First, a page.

By Steven Bradley
Photography by Josh Wilson, Tom O’Halloran & Brian Williams
Thirty years after Hurricane Hugo, Clemson’s Baruch Institute is still in the trenches of hurricane research
At 2 parts per thousand of salt water, the bald cypress are already severely stressed. Once the chloride concentration reaches 4, the trees are on their way out. And those, the species that lend cypress swamps their name for their ubiquity, are the last to go. The swamp tupelos, red maples and black gums have long since succumbed. By 5, the tidal freshwater forested wetland ecosystem is gone, replaced by salt marsh or open water.
Salt water encroachment due to sea level rise — driven by a more variable global climate system, along with tidal surges caused by hurricanes that carry salt water into the forest to infiltrate the soil — is killing off coastal forests across the American Gulf and Atlantic coasts.
While the death of a swamp might not seem like cause for concern to some, the wading birds, fish, reptiles, deer and bear that call it home are sure to have a different view. Those who care about preserving an iconic part of the coastal landscape of the Deep South, too.
But as coastal forests fight this losing battle against the sea, Clemson University researchers at the Belle W. Baruch Institute of Coastal Ecology and Forest Science in Georgetown, S.C., are working to level the playing field.
When Hurricane Hugo crashed into the South Carolina coast as midnight approached on Sept. 21, 1989, its maximum sustained wind speed of just over 135 mph is the highest on record for a hurricane in South Carolina, according to the state climatology office. Massive 20-foot storm tides — the highest ever recorded on the East Coast — slammed Bulls Bay just north of Charleston.
Rising sea level in low-lying ecosystems along America’s southeastern Atlantic and Gulf coasts are converting freshwater forested wetlands into salt marsh, leaving behind what scientists have dubbed “ghost forests.” And at Winyah Bay in northeastern South Carolina, sea level is rising by an average of 3-4 millimeters per year. That translates to about 24 centimeters — not quite 10 inches — over 60 years.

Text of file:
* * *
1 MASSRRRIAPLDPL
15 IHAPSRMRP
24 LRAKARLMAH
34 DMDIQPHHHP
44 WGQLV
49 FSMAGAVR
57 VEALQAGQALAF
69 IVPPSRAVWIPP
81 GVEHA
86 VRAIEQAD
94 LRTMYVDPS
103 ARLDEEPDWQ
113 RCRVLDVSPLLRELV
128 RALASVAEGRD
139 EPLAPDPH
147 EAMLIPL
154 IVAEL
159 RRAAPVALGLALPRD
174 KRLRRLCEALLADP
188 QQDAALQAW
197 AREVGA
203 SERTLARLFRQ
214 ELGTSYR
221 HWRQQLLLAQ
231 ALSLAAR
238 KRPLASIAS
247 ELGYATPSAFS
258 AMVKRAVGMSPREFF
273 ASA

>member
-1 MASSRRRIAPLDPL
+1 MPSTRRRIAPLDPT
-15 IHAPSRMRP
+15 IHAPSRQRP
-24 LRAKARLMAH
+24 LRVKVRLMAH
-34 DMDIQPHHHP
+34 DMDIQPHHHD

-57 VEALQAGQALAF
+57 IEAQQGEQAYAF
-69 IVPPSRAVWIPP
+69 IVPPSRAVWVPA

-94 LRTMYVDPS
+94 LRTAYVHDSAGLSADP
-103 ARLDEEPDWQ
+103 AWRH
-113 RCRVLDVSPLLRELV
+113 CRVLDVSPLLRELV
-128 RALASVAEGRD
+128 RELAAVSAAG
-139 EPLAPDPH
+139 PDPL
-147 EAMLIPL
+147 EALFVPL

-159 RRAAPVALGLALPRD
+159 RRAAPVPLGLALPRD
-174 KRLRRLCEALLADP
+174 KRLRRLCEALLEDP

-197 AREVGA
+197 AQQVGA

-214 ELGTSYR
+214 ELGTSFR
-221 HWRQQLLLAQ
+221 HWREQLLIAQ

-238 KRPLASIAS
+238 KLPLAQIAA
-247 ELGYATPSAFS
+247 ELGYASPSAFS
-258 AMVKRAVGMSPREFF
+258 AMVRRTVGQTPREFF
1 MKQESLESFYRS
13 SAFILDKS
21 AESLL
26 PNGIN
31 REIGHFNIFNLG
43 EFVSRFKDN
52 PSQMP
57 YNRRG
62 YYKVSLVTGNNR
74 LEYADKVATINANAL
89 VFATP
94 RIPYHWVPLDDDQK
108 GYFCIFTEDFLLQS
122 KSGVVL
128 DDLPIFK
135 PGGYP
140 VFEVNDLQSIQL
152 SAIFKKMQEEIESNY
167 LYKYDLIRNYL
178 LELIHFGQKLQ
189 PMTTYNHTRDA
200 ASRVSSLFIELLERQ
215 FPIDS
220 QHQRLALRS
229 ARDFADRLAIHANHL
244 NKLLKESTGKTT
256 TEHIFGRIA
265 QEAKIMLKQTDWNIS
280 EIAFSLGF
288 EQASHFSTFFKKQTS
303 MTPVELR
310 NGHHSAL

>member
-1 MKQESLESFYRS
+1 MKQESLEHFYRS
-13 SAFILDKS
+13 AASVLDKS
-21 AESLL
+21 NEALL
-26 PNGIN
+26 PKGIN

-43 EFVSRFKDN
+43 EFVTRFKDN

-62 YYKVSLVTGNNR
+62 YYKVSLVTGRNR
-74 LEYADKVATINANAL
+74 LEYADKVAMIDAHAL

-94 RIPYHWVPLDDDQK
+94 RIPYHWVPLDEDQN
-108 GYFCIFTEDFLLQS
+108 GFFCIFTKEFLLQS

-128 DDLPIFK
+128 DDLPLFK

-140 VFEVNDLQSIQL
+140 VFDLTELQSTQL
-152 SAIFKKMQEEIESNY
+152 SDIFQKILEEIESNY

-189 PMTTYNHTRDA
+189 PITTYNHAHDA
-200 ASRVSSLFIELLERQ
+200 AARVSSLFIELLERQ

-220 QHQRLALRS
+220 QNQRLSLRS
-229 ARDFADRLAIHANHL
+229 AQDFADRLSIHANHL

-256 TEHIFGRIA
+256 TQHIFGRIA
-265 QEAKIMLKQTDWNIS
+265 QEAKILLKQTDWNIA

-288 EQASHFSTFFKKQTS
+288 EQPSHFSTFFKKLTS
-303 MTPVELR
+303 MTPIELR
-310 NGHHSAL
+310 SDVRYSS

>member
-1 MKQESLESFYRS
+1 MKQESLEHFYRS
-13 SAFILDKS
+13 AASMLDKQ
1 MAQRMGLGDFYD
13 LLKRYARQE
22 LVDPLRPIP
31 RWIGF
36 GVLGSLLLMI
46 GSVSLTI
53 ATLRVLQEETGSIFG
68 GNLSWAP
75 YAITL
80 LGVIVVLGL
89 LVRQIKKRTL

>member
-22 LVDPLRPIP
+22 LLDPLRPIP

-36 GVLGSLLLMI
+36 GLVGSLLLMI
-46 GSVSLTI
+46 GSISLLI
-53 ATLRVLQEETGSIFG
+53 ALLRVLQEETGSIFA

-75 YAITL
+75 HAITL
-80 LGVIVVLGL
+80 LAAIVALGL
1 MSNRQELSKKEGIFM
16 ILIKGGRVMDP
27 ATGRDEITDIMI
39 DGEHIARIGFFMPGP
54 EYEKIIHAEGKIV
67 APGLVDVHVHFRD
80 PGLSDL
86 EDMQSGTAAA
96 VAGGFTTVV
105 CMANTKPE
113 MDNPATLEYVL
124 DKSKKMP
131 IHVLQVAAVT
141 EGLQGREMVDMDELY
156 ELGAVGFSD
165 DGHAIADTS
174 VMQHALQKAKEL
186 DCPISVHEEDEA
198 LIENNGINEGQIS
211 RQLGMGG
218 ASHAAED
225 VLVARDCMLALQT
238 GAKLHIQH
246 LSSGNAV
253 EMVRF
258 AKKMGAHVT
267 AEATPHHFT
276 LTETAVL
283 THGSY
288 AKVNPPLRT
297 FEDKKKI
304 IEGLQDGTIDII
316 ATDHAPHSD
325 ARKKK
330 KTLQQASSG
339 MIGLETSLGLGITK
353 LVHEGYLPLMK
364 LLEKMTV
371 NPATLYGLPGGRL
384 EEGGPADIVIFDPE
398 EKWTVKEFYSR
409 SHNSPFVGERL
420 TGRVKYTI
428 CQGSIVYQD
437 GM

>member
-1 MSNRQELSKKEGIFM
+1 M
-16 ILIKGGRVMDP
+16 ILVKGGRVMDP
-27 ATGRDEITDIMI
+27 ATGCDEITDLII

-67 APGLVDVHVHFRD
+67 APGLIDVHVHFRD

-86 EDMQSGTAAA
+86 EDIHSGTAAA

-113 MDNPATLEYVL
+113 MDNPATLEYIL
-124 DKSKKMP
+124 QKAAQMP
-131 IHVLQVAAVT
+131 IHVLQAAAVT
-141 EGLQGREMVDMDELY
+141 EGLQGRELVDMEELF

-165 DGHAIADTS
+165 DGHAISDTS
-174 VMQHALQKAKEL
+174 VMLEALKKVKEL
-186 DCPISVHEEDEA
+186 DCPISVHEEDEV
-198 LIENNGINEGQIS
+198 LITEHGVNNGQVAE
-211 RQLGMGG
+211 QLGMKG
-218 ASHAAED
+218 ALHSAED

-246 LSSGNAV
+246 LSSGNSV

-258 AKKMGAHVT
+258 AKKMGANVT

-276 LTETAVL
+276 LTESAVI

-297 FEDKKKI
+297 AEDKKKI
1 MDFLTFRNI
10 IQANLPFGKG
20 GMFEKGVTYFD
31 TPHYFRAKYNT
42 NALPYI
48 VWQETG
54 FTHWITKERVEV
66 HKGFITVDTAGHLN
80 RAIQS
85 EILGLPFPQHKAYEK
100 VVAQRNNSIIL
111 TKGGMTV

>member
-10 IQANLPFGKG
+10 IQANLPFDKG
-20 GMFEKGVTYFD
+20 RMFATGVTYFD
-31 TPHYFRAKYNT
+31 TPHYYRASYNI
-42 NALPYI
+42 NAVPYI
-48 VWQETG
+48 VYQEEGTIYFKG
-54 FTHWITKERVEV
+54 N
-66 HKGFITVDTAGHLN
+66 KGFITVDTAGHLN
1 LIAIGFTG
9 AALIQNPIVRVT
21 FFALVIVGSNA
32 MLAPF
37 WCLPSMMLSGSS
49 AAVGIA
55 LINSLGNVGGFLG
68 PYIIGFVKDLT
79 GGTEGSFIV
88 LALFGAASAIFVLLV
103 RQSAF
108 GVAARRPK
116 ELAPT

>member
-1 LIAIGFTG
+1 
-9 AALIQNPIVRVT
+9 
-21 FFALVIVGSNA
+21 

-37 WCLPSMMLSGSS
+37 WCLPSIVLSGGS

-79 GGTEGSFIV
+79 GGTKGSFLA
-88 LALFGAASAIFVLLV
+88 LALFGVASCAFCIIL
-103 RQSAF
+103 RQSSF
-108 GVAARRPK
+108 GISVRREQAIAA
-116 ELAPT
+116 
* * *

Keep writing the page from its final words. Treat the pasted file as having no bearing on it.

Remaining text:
While less than a foot across six decades may seem insignificant, remember why it is called the South Carolina Lowcountry. Large infrequent disturbances such as hurricanes also significantly alter coastal forests through damaging winds and salt water carried inland with the storm surge. Hurricanes are increasing in both frequency and intensity with a more variable climate system, and, in turn, scientists expect increasing sea level rise and enhanced opportunity for saltwater intrusion.
And while sea level rise is an expected consequence of climate change — more intense storms push salt water further inland, while increasing droughts slow the outbound flow — it’s also a result that could have devastating consequences to ecosystems across the southeastern U.S.
Sea level is expected to rise 0.48 meters with a range between 0.11 and 0.77 meters by the year 2100, but some believe that estimation may be conservative and the range could be as large as from 0.5 to 1.4 meters. Approximately 58,000 square kilometers, more than 22,000 square miles, of land along the Atlantic and Gulf coasts lies below the 1.5-meter contour, dangerously close to the tipping point where land begins being reclaimed by sea.
“In either case, sea level rise under a changing climate is of a great concern to low-lying states in the southeastern United States with large coastal wetlands, including North and South Carolina, Louisiana, Florida and Texas,” Baruch researchers Tom Williams, Alex Chow and Bo Song wrote in a 2012 research report.
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